Connecting in the Offline World
There’s an unusual trend happening in my life right now, in terms of how I’m connecting with people. I’m doing a lot of “offline” stuff. Perhaps it’s just the nature of my schedule of late, perhaps it’s intentional, perhaps it’s fate…but I am finding some great richness in the interactions I’m having with the non-geeks in my life.
For instance, thanks to my offline friend Ray, I am now on the Board of Directors of a fantastic local organization called SAW Video Co-op. SAW is a place where local video artists have access to resources, training and equipment to produce their own independent videos. It’s a super vibrant community. Yes, you can draw some parallels between video geeks (of which I am one) and Internet geeks (of which I am also one), but essentially this is an offline experience for me. I’m participating in in-person meetings. The events I’ll be attending are happening in a self-contained way – people are physically present, unlike a Tweetathon, a webinar, or a Twestival. Some might argue that an organization like SAW could benefit from some of these online experiences, but that’s another post altogether.
Another example of connecting in the offline world occurred last night at my Dad’s 71st birthday party. Other than the fact that my Mom sent an email to us kids to inform us of the time and date of the gathering, the event took place offline. My brother and SIL, my two nephews were there. So were my parents’ close friends, who we consider our aunts and uncles. Everyone was talking all at the same time. We ate birthday pie, and cheescake, and drank vanilla coffee. The kids ran around. I built a Lego house out of the same Lego set we had when I was a kid. My Dad told stories. My Mom giggled in the kitchen with my aunts. We were all there, and present.
We spend so much time cultivating our online relationships that sometimes we forget that there is a whole world out there that is not so dependent on connectivity. My parents, and aunts and uncles, though they sometimes use the Internet, don’t RELY on it for their daily interactions. They still pick up the phone. They even mail letters and cards and stuff once in a while. They spend time together, in the same physical space, if they want to connect with friends.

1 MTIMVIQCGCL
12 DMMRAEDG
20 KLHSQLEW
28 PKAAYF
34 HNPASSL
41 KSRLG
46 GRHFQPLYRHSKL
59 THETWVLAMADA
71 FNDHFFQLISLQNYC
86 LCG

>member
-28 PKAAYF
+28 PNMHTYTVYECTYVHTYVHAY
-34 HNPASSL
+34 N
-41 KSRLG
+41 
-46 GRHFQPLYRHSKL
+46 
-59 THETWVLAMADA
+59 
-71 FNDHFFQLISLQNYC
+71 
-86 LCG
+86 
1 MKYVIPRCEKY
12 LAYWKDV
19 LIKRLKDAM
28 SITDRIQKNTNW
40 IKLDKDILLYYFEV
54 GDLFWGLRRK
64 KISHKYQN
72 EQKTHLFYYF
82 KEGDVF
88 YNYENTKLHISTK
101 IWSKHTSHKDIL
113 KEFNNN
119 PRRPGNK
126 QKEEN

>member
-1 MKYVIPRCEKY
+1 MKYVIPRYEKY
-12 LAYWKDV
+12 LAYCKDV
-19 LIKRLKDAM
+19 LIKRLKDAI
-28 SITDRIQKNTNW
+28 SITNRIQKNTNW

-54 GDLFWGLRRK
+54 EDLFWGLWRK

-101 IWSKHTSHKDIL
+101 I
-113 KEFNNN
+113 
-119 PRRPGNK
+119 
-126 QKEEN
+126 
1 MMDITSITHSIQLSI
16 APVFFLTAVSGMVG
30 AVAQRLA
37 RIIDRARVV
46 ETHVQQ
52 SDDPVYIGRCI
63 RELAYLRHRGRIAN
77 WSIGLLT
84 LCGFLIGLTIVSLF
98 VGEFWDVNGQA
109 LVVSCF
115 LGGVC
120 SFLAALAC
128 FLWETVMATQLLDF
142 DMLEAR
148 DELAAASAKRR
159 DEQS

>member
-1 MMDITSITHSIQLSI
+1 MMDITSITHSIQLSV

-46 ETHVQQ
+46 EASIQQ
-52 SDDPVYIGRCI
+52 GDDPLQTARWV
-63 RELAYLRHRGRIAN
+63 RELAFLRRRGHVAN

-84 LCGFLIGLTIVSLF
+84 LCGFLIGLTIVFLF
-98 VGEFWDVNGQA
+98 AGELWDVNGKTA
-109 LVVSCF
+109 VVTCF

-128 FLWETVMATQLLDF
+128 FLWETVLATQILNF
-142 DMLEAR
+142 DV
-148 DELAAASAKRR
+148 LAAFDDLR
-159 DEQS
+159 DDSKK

Connecting with others online over the past few years has been a life altering event for me. I’ve become close friends with people I’d have otherwise never met. I’ve gotten phenomenal new business opportunities. My life has definitely been enriched by my experience, and the Web will undoubtedly continue to play a major role in my life.
However, I am really beginning to appreciate my offline life a lot more. It operates at a much slower pace. It doesn’t require the same kind of immediacy, because people are just more relaxed when they are facing each other. Nothing is left to the imagination when you can see someone’s body language and facial expressions. You get the whole conversation, because you are seeing, and listening, and touching, and ultimately understanding a lot more.
I’m not just talking about moving your online world to your offline. We are being conferenced to death right now – there’s all of these events we can go to where we can meet each other in the flesh. That works well for some, and it’s fine. But look around you. Remember those people you knew before the Internet? They are still there. Pick up the phone. Go knock on their door. Have that experience too.
And, if you are still unsure about the power of connecting in the physical world, watch Matt. Now that’s how you bring people together.